was brief, the men going into camp near Statesville where by May 18 they
received handsome new uniforms. The next day they boarded the cars for
Raleigh and then moved to Camp Hill near Garysburg in Northampton County.
In the camp of instruction there the Rough and Ready Guards became Company
F of the 14th Regiment of North Carolina Troops. The regiment
was organized early in June of 1861 under the command of Col. Junius
Daniel of Halifax County, an able and energetic officer. The regiment,
with men from the principal regions of the state, was representative of
the people of North Carolina and their fighting qualities. Besides
Buncombe, it consisted of companies from the counties of Halifax,
Davidson, Anson, Cleveland, Wake, Rockingham and Stanley.
June 11 (the day following the Battle of Bethel, where the Southern force
included the Buncombe Riflemen), the 14th Regiment moved by
rail into Virginia. Stationed first at Camp Bragg, Captain Vance, in a
letter dated June 19, told his wife in Asheville that they were camped two
miles from Suffolk and 26 miles from Newport News, where the enemy had
landed a large force. He described his company’s and the regiment’s
position as at a point commanding the junction of the Petersburg and
Norfolk and the Roanoke and Seaboard Railroads. For a time, too, the
regiment was at Camp Ellis on the edge of Suffolk.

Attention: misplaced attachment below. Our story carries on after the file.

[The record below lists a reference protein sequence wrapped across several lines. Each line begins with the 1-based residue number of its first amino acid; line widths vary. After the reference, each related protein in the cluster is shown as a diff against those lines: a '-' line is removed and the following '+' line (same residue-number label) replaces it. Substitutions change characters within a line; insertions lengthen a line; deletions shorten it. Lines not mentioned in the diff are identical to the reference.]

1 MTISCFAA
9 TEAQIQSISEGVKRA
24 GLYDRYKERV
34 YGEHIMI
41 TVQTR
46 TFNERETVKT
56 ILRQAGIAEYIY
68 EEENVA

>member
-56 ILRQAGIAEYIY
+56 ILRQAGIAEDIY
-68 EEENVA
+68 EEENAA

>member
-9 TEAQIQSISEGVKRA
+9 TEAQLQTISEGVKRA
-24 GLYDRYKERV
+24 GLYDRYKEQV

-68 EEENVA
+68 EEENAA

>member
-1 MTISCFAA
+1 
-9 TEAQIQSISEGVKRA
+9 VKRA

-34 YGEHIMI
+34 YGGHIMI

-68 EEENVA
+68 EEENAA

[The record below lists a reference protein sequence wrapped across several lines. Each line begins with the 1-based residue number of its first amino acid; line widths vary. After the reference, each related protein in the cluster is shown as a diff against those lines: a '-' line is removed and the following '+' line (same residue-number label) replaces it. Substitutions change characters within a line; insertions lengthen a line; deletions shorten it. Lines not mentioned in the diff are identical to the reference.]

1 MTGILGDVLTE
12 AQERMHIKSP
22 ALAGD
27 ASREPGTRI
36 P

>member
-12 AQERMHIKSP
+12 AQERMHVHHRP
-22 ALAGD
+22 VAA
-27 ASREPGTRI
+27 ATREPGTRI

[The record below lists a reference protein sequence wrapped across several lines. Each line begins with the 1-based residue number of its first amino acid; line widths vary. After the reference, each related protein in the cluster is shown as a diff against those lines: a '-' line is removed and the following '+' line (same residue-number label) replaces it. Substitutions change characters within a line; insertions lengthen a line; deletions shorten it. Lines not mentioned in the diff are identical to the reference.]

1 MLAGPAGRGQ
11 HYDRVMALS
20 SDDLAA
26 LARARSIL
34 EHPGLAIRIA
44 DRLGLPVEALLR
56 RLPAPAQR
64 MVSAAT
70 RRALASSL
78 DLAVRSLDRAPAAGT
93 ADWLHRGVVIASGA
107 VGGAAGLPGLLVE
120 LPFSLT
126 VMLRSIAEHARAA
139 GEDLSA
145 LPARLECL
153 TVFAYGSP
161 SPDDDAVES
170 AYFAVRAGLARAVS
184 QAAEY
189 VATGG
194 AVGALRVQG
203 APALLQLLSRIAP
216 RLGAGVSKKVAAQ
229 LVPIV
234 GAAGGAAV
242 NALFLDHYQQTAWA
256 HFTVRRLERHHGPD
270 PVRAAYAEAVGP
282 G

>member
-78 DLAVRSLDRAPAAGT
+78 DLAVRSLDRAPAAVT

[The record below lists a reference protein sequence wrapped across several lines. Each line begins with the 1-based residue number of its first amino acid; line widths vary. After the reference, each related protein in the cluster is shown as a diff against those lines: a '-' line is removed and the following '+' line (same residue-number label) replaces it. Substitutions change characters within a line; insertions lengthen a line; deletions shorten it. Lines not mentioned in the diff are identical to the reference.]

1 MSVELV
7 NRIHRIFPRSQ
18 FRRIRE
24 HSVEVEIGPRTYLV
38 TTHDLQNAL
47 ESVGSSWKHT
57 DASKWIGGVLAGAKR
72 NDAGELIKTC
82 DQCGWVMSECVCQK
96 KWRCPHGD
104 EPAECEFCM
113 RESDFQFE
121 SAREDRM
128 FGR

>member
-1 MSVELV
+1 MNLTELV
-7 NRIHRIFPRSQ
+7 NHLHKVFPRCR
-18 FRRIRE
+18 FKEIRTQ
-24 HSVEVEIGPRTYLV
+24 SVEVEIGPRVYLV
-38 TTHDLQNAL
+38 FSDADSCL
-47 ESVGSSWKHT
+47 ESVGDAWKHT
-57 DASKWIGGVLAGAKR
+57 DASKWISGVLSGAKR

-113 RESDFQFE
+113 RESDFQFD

summer was a quiet season for the officers and men, but it provided an
interval of opportunity for training that was to pay battle dividends in
the rigorous years ahead when, in the words of one of its later colonels,
Risden Tyler Bennett of Wadesboro, the regiment gained a reputation for
"unbroken constancy, patient submission to discipline, uniform valor
and good nature…"
the summer ended, Captain Vance, on September 20, was promoted to colonel
and transferred to command the 26th Regiment of North Carolina
Troops – a regiment that was to win renown at Gettysburg in 1863. Vance,
by then, was Governor of North Carolina. He and the Rough and Ready Guards
were in service together less than five months, but the bond of affection
between them was lasting and they have been remembered together in the war
history of North Carolina. When Mr. and Mrs. Vance opened their summer
home, Gombroon, in the North Fork section of Buncombe County in 1890,
surviving member of the old company were invited to hold their annual
reunion there to help celebrate the occasion. Vance himself was sometimes
called "Rough and Ready." Lt. Col. James M. Ray of Asheville
said that "I once heard him, when called upon for a speech simply as
‘Rough and Ready’ respond by saying ‘most awfully rough by scarcely
Vance as captain of the "Roughs" was his first lieutenant,
Philetus W. Roberts, later to be colonel of the regiment. Dr. J. S. T.
Baird, in his Reminiscences (1905), said that "Roberts was an able
young lawyer and was just entering upon a career which promised great
usefulness and success when the Civil War came up, in which he sacrificed
his life for his country. This writer succeeded him as clerk of the
Superior Court of Buncombe in 1853. I have never known a more scrupulously
honest and conscientious man in all my life."
Roberts was a son of Joshua Roberts and wife, Lucinda Patton Roberts.